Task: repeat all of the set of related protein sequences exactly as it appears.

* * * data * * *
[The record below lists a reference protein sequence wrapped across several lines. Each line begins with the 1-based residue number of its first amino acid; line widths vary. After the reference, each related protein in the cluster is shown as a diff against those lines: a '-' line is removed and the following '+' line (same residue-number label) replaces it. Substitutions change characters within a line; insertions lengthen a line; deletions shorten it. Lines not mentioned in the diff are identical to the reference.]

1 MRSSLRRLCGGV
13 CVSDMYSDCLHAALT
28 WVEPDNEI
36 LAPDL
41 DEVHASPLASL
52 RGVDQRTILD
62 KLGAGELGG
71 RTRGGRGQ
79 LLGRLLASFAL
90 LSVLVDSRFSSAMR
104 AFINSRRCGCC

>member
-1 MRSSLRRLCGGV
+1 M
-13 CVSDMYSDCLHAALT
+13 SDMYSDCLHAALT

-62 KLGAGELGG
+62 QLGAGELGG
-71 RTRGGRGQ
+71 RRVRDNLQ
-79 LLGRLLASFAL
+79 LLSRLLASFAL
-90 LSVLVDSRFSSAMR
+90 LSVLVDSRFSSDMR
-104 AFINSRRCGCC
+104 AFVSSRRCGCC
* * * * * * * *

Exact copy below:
[The record below lists a reference protein sequence wrapped across several lines. Each line begins with the 1-based residue number of its first amino acid; line widths vary. After the reference, each related protein in the cluster is shown as a diff against those lines: a '-' line is removed and the following '+' line (same residue-number label) replaces it. Substitutions change characters within a line; insertions lengthen a line; deletions shorten it. Lines not mentioned in the diff are identical to the reference.]

1 MRSSLRRLCGGV
13 CVSDMYSDCLHAALT
28 WVEPDNEI
36 LAPDL
41 DEVHASPLASL
52 RGVDQRTILD
62 KLGAGELGG
71 RTRGGRGQ
79 LLGRLLASFAL
90 LSVLVDSRFSSAMR
104 AFINSRRCGCC

>member
-1 MRSSLRRLCGGV
+1 M
-13 CVSDMYSDCLHAALT
+13 SDMYSDCLHAALT

-62 KLGAGELGG
+62 QLGAGELGG
-71 RTRGGRGQ
+71 RRVRDNLQ
-79 LLGRLLASFAL
+79 LLSRLLASFAL
-90 LSVLVDSRFSSAMR
+90 LSVLVDSRFSSDMR
-104 AFINSRRCGCC
+104 AFVSSRRCGCC